The Exodos is the final scene, where the moral of the play is discussed. Euripides usually ended his plays with a god or gods appearing to deliver important information about the action of the play and provide a tidy ending. This plot device is called deus ex machina (god from the machine), and it refers to the fact that these gods in Greek drama would appear as if coming down from the sky, lowered to the stage from above by a type of crane.
The Exodos begins when a messenger enters and describes the events leading up to Hippolytus's injury. In this eyewitness account, the messenger describes a raging bull that scared Hippolytus's horses. This may be Euripides making reference to the Minotaur, a half man-half bull figure from a previous myth where Theseus killed the Minotaur in its labyrinth. Later in the Exodos, Hippolytus wonders if his death is related to a past murder by one of his ancestors. This may be the playwright connecting Theseus's slaying of the Minotaur to killing his own son.
When the messenger exits to retrieve dying Hippolytus, the goddess Artemis appears to Theseus, as was customary in Euripides's plays, to reveal important truths to the characters. Though the audience has known what forces were at play throughout the story, Artemis reveals to Theseus that his wife Phaedra lied about Hippolytus raping her. The king acted too hastily in calling on Poseidon to kill his son without investigating the crime or holding a trial. Artemis describes Aphrodite's vengeful curse that brought about both deaths. She reveals that Phaedra's lie was based in pride. She didn't want others to think poorly of her, nor of her children. Also, she was angered by Hippolytus's arrogant attitude and claims of such perfect piety. Artemis explains his son knew how Phaedra felt about him but did not tell the king because he promised not to tell anyone. She passes judgment on Theseus for his very human actions, and she lets him know his father Poseidon also believes he has acted wickedly.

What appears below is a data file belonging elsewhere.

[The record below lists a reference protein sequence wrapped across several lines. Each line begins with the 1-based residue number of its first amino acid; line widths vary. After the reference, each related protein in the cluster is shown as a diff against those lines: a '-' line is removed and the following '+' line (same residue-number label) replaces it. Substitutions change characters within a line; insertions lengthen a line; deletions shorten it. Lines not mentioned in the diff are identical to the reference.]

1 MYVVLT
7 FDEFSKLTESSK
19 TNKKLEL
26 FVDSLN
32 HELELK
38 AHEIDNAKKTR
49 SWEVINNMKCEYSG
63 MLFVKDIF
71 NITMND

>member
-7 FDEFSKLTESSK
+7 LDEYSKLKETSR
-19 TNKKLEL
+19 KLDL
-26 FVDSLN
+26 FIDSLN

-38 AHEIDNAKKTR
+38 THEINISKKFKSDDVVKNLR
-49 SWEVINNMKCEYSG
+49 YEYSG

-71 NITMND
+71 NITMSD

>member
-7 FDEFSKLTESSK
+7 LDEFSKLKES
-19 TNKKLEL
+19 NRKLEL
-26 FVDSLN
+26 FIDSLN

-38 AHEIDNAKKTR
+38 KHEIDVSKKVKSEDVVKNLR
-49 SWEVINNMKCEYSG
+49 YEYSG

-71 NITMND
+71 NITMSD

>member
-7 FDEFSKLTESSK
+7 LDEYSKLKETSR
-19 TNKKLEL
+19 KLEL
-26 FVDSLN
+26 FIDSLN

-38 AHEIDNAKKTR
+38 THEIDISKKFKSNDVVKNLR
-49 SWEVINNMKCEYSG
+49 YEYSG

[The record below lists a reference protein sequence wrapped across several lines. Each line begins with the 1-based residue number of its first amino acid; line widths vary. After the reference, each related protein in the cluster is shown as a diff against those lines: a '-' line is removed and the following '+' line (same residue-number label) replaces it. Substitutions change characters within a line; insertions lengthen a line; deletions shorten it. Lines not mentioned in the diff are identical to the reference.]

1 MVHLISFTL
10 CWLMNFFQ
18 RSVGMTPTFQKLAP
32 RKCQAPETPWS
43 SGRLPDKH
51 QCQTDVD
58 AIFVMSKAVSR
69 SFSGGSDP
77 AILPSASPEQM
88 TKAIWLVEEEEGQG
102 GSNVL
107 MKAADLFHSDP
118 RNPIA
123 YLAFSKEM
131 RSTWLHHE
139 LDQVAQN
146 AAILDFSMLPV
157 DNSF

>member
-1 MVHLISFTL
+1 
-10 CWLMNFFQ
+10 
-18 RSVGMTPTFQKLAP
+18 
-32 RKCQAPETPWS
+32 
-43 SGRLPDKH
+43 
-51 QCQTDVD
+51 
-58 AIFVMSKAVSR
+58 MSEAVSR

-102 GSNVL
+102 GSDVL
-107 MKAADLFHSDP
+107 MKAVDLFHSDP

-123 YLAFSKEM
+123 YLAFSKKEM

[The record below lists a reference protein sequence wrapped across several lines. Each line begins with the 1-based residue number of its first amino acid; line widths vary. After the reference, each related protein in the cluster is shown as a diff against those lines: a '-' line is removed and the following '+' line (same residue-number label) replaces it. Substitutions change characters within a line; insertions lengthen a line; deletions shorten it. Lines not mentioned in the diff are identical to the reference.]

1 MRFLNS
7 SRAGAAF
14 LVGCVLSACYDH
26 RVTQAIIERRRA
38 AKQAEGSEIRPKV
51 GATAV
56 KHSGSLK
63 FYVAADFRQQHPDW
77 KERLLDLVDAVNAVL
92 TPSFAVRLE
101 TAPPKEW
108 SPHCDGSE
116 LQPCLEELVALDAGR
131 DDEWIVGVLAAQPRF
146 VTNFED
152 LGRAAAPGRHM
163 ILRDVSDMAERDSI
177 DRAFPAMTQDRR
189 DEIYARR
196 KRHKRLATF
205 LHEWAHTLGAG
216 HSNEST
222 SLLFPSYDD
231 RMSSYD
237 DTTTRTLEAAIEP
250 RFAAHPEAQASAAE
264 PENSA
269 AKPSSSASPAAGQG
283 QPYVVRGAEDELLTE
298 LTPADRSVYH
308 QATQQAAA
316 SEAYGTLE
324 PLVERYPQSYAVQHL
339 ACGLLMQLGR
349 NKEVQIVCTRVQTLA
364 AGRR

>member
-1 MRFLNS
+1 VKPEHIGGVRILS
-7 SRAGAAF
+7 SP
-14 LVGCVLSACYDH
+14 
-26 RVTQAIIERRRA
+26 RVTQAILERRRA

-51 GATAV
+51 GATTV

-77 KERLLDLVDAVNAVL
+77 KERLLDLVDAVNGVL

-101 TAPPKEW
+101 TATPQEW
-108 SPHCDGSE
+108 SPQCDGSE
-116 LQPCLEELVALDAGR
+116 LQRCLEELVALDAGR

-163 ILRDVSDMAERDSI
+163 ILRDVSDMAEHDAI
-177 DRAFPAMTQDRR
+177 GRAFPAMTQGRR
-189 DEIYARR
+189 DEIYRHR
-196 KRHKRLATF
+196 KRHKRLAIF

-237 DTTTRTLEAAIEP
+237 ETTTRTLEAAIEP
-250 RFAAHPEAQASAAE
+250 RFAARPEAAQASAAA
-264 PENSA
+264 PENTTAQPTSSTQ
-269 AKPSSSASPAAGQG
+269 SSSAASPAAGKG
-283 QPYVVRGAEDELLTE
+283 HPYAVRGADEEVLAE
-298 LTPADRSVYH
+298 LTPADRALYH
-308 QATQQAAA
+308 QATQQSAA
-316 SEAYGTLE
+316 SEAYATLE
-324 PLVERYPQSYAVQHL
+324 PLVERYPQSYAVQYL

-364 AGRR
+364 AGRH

Artemis also tells Theseus and all those gathered that allowing such tragedies as this to happen is "settled custom of the gods: / No one may fly in the face of another's wish: / we remain aloof and neutral." This appears to be Euripides's criticism of the god mythology and religion in general: how could such omniscient and powerful gods watch and allow such horrible things to happen to mortals? Euripides also seems to poke fun at Artemis (and perhaps the gods in general) regarding her claims of chasteness and purity. Artemis promises to get even with Aphrodite by killing a mortal she loves, as Aphrodite did to her, and she'll do it "with these unerring arrows / shot from my own hand." Yet right before Hippolytus dies, Artemis says she has to leave because "she must not look upon the dead," and her "eyes must not be polluted by the last / gaspings for breath." How is it that a goddess who will personally kill a mortal with her own hands in vengeance cannot bear to see a dead mortal? Euripides seems to suggest that the gods are as morally inconsistent and complicated as the mortals they claim superiority to.
Hippolytus learns from Artemis the tragedy that befalls his family is the result of Aphrodite's anger at him for blaspheming her. The servant's warning to him in the Prologue to honor all the gods so as not to offend them has caused his demise. The goddess helps him understand how much Theseus has suffered—he's now lost two of his most beloved because of a hateful god. Hippolytus is genuinely sorry for his father's loss of his wife. But when Theseus admits he wishes he never summoned Poseidon to curse his son, Hippolytus does not believe it: his father was so angry he still would've killed him. "Gods tripped up my judgment," Theseus tells Hippolytus, who replies "O, if only men might be a curse to gods!" Artemis provides the tidy ending to the play by telling both men to reconcile. Theseus lifts his son into his arms and apologizes; Hippolytus absolves his father of guilt for his death.